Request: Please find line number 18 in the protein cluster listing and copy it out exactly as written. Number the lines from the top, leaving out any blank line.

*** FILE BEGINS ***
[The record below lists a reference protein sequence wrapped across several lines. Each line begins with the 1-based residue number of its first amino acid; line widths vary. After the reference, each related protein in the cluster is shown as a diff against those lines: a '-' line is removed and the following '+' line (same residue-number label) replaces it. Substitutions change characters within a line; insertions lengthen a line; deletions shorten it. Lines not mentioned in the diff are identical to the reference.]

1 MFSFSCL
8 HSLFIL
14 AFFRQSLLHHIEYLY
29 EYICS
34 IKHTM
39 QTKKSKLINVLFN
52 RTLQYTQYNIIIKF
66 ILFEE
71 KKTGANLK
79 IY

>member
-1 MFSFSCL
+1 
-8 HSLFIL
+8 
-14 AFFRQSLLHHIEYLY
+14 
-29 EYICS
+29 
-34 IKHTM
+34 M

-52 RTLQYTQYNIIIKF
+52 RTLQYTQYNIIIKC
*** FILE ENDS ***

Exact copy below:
+14 